Regulatory Guidance – FFIEC's Latest One Worth Embracing
Financial institutions have been under significant scrutiny lately, with seemingly endless regulations and guidance with which they need to comply. We appreciate that it’s hard to know where to begin.
Our recommendation is to start with improvements that not only meet minimum agency requirements, but also yield compelling business and member benefits.
The FFIEC’s Supplement to Authentication in an Internet Banking Environment released in June is that rare breed of guidance whose benefits make complying far more compelling than simply because the agencies say so. We believe credit unions and their members will be far better off as a result of the agencies’ actions.
The FFIEC has spent months analyzing fraud and providing a recommendation for securing online banking. Now credit unions must understand the guidance as a roadmap for outstanding member service, not just some regulatory hurdle they must clear. You want to provide excellent service to your members? The FFIEC has just shown you how.
Part of taking the guidance to heart as the right thing to do for your members requires understanding what the FFIEC really is saying. There are three key components of the Guidance Supplement, each with clear business or member-service benefits:
1. Risk Assessments. The agencies made this existing requirement more explicit; probably something that should have been in the original 2005 guidance. And this is not unreasonable. It’s just good business to have a comprehensive understanding of what you have in place and where the gaps are.
Fraud attacks are changing more rapidly than ever. At the same time, you want to introduce expanded services in response to member banking preferences. It’s important to assess the risk introduced by both of these and develop appropriate mitigation strategies so you can expand services with confidence.
2. Layered Security. The agencies identified two elements needed to meet their minimum expectation: anomaly detection and enhanced business controls. Sophisticated attacks often include reconnaissance activity such as adding new users, resetting approval levels and adding payees. These high-risk activities warrant closer oversight.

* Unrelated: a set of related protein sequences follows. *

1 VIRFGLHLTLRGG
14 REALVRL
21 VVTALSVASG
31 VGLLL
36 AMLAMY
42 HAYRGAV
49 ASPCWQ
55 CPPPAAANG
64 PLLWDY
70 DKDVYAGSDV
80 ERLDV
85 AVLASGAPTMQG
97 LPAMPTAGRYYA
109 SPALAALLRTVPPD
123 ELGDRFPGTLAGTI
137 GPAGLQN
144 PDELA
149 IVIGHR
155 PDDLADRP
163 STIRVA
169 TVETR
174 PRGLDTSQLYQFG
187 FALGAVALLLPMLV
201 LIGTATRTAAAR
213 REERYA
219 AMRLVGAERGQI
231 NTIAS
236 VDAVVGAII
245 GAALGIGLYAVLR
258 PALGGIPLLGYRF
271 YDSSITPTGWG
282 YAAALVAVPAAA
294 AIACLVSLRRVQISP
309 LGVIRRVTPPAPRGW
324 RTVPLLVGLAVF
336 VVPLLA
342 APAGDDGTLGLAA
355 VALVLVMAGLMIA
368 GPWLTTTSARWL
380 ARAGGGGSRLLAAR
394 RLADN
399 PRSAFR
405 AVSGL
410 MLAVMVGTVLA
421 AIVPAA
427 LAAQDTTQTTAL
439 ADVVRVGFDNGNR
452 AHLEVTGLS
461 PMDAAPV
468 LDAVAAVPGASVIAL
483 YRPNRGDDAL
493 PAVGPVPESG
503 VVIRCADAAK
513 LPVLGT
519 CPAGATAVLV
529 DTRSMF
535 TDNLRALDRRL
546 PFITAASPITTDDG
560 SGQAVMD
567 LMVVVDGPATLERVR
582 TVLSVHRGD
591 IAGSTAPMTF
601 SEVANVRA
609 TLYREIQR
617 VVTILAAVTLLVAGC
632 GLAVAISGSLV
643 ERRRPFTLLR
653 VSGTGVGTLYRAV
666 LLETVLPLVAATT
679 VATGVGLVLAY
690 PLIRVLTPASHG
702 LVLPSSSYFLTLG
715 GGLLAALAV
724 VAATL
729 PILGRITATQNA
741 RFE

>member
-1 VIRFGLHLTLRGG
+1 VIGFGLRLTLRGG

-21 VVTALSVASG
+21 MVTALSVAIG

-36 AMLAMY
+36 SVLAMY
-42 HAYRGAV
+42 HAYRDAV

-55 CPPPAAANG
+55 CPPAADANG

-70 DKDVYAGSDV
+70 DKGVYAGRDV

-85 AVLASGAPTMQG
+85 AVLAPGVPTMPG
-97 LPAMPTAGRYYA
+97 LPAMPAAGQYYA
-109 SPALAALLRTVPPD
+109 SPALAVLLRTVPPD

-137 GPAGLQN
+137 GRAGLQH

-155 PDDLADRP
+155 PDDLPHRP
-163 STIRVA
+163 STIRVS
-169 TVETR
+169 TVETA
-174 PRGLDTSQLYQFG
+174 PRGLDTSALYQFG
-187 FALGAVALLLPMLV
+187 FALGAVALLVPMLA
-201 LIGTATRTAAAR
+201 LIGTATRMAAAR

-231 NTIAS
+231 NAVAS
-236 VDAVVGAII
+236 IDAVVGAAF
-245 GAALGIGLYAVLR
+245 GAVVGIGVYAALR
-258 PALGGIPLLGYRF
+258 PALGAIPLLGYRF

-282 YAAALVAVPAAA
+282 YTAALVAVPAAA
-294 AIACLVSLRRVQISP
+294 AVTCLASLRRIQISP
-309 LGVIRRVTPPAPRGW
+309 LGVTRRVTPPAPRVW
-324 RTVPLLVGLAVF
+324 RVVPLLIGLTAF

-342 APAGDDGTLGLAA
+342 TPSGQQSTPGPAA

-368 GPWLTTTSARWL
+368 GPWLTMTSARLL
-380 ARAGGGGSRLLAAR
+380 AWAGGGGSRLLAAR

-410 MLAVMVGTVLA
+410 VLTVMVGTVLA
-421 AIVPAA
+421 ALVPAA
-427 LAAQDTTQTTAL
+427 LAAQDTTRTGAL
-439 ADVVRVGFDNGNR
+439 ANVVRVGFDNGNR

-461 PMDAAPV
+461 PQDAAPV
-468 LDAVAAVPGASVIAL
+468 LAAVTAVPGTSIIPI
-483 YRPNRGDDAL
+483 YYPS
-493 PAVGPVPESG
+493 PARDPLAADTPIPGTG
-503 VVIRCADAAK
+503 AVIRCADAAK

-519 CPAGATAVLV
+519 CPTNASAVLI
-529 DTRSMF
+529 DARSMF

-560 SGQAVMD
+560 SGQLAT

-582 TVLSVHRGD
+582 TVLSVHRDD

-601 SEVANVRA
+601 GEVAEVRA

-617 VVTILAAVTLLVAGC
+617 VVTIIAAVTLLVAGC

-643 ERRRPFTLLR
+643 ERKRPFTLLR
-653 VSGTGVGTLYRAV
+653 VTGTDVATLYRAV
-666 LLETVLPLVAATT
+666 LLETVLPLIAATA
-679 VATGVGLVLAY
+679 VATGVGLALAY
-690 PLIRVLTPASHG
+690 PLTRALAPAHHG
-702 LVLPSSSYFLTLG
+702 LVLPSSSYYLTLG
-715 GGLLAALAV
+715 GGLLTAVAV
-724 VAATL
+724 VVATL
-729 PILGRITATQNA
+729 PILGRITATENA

The anomaly detection requirement is the area that likely requires the largest technology investment, and therefore is receiving the greatest scrutiny, especially given the number of options for individual layers to include in your security strategy.
We encourage credit unions to prioritize their technology investments around anomaly detection, for which proven solutions are available that can be deployed quickly to protect all members while yielding benefits that get to the heart of a credit union’s mission of providing great member service. More on this below.
3. Member Education. We all know that not all members will listen nor follow through, but who would argue that you shouldn’t share information with members about the risks and what they can do to protect themselves? Your members look to you as the experts, and sharing that expertise can only increase trust and loyalty.
Layered Security and Anomaly Detection
Risk assessments will help you to mitigate growing risk, while customer education will increase member appreciation as you help them lower their own risk. However, the big debate will be around which layer of a layered security strategy to implement first.
By definition, layered security makes it harder for cyber crooks to complete fraudulent transactions by placing layer after layer of roadblocks in their way. As the FDIC's Jeff Kopchik said, "If any one control is compromised, then you have other controls that will pick up the fraud."
One of the layers, as per the guidance, must be anomaly detection, which is the ability to recognize and act on suspicious online behavior and anomalous transactions. It provides protection against the broadest range of attacks to the largest group of members.
Anomaly detection is based not on understanding specific fraud schemes or threats, but on monitoring and comparing each online and mobile banking session to established patterns of behavior.
This will identify fraud attacks regardless of what scheme was used to gain access to the account or what device is being used, such as a PC, smart phone, or pad computer. In other words, it will detect tomorrow’s attacks just as well as it will detect today’s.
The effectiveness of anomaly detection is reinforced by a recent study by Aite Group that found most institutions believe “that behavior analytics is very effective at combating online fraud.”
With the recent Guidance Supplement, the FFIEC has done a very good job of laying out how to secure your online banking channels. And by starting with anomaly detection, you’ll be providing the best, most secure online and mobile banking service for your members.
And that will trump merely being compliant any day.
Terry Austin is CEO of Guardian Analytics in Mountain View, Calif.